Although hostas are perfectly winter hardy for northern areas, they still can suffer frost damage in early spring. Certain hostas such as  H. montana 'Aureomarginata', H. plantaginea and H. lancifolia tend to emerge from the ground earlier in the spring than other species and cultivars. This makes them vulnerable to frost damage.

Hostas begin to push their new growth up from the ground in the form of "bullets" which are actually folded leaves that are held tightly together. As the weather warms, the leaves unfurl and open into their full width and length.

If the bullet is exposed to sub-freezing temperatures, certain cells on the outside of the leaf tissue will freeze. If they freeze enough to cause the rigid cell walls to burst, the tissue is dead. Later when the leaf fully expands, the broken cells cause a split in the tissue. You can tell a frost crack in that the jagged edges of the opening will fit back together like a jiggsaw puzzle.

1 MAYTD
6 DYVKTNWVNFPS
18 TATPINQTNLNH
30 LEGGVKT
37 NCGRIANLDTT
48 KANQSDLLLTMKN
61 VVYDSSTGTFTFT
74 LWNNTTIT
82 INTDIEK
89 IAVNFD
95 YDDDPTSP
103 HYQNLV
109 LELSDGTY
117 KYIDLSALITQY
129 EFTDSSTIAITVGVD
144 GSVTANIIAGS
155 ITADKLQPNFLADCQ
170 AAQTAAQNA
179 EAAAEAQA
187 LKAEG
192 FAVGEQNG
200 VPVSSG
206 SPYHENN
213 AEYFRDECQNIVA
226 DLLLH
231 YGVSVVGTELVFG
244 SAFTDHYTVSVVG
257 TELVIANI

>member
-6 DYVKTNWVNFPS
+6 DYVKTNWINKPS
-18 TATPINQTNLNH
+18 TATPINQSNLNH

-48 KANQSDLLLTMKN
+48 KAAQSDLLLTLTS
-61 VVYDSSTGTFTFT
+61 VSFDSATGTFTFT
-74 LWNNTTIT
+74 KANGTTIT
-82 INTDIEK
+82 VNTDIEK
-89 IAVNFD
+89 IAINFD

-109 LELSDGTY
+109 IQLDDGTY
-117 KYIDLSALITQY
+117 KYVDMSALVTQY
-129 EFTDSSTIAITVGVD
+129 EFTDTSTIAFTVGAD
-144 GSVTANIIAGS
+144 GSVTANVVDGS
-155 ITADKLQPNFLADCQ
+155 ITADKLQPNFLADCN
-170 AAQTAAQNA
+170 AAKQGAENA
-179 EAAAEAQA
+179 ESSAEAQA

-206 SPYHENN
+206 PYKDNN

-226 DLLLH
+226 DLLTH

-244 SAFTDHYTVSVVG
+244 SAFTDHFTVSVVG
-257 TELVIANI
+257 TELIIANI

So, if certain hostas have emerged and the temperatures are going down into the 20s, find some way to cover them. Individual clumps could be covered with a plastic pot or tarp. Once the leaves are damaged, of course, they will never "heal" back together. If they bother you, cut them off and wait for new ones to emerge.


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